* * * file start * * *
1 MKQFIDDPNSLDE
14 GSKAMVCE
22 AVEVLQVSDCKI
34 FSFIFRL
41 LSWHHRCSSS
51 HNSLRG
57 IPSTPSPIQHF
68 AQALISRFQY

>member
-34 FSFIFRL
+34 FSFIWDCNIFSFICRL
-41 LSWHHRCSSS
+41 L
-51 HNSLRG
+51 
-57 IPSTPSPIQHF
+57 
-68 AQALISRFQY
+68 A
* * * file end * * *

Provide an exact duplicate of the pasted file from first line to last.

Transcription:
1 MKQFIDDPNSLDE
14 GSKAMVCE
22 AVEVLQVSDCKI
34 FSFIFRL
41 LSWHHRCSSS
51 HNSLRG
57 IPSTPSPIQHF
68 AQALISRFQY

>member
-34 FSFIFRL
+34 FSFIWDCNIFSFICRL
-41 LSWHHRCSSS
+41 L
-51 HNSLRG
+51 
-57 IPSTPSPIQHF
+57 
-68 AQALISRFQY
+68 A